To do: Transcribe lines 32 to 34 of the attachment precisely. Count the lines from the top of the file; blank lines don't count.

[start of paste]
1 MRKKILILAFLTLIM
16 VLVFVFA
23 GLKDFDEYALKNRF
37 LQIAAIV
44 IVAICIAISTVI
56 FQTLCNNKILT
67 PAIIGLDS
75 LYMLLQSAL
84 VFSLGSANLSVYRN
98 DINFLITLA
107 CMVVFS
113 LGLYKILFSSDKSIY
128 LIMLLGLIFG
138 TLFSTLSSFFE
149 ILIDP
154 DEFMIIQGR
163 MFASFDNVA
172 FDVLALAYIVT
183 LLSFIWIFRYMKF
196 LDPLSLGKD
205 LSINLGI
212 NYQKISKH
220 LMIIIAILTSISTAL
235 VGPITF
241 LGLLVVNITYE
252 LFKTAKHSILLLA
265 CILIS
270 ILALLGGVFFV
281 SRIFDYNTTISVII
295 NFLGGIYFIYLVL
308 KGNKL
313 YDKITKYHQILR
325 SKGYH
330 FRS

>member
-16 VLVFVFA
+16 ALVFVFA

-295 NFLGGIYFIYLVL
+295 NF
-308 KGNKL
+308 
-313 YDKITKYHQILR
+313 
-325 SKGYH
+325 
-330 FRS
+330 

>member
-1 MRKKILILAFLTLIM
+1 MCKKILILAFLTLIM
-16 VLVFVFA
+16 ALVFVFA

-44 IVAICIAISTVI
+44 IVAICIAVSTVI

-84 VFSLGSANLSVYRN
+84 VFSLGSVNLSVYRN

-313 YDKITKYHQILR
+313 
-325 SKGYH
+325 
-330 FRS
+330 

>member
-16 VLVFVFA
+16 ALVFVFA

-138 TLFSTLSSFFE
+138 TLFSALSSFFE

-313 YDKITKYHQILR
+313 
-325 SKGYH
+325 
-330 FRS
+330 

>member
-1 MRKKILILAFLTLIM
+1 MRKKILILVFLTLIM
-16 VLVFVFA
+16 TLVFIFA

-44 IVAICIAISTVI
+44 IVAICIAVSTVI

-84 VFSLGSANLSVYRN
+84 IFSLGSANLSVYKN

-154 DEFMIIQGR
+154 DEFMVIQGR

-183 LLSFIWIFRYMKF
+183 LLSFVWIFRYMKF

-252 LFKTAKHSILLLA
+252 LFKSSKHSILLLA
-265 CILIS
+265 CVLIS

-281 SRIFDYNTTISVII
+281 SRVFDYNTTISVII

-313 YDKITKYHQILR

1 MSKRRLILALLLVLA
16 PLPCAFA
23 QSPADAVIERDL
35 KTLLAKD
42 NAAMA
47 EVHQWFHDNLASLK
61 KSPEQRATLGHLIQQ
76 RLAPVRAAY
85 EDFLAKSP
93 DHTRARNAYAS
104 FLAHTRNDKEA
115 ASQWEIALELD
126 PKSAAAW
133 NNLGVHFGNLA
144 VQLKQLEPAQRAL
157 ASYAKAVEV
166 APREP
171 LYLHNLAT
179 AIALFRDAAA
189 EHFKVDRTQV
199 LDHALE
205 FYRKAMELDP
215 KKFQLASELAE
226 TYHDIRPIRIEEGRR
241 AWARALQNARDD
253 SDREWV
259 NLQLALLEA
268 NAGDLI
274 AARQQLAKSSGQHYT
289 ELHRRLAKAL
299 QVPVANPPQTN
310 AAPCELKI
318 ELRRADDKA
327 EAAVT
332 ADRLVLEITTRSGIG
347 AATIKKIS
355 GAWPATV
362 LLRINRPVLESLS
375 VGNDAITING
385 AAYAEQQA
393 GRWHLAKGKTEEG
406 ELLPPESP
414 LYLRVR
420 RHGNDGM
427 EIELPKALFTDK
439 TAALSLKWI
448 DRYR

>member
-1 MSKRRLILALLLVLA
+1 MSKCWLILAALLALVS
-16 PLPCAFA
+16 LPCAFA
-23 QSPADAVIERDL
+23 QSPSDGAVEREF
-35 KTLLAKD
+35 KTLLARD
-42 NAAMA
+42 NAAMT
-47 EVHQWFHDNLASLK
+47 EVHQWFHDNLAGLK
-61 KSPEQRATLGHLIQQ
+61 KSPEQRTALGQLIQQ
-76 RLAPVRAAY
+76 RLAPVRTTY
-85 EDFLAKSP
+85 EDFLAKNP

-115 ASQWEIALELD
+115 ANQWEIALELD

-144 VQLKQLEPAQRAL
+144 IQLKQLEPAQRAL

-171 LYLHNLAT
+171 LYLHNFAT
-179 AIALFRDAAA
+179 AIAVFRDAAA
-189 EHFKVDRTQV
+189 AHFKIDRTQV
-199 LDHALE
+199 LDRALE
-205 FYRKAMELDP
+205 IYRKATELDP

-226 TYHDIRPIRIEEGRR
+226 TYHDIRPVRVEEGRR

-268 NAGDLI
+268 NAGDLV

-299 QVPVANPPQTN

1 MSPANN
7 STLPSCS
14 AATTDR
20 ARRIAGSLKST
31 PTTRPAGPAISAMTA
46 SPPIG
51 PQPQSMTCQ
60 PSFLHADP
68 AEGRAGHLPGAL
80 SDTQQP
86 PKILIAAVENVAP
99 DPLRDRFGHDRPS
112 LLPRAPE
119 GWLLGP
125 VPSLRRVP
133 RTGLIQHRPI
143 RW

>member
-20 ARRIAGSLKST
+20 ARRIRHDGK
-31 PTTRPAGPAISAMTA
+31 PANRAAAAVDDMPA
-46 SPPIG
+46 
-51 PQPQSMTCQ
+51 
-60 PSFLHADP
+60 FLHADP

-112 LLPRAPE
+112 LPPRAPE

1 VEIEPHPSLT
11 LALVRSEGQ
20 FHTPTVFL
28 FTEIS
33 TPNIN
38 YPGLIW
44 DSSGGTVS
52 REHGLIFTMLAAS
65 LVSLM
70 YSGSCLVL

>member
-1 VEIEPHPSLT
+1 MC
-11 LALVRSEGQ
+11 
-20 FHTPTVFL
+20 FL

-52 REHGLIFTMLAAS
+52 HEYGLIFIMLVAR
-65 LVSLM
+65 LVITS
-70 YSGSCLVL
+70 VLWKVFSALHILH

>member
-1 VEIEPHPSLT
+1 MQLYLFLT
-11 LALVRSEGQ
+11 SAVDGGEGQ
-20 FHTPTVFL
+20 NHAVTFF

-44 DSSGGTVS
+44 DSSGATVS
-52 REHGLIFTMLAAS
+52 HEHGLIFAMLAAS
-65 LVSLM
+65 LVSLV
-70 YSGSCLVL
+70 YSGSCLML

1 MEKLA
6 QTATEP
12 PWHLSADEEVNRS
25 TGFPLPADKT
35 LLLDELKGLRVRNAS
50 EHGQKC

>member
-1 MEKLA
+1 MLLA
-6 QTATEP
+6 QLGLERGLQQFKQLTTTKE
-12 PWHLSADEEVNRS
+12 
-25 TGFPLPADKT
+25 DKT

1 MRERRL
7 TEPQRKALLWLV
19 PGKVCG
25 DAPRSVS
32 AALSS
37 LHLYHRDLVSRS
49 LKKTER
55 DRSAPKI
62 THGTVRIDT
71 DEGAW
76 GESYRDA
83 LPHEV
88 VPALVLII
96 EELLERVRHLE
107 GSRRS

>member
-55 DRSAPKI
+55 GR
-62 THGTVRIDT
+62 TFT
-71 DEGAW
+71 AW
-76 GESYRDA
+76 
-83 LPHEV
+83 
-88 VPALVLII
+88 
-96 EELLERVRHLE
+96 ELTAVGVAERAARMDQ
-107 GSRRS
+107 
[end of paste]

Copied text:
313 YDKITKYHQILR
325 SKGYH
330 FRS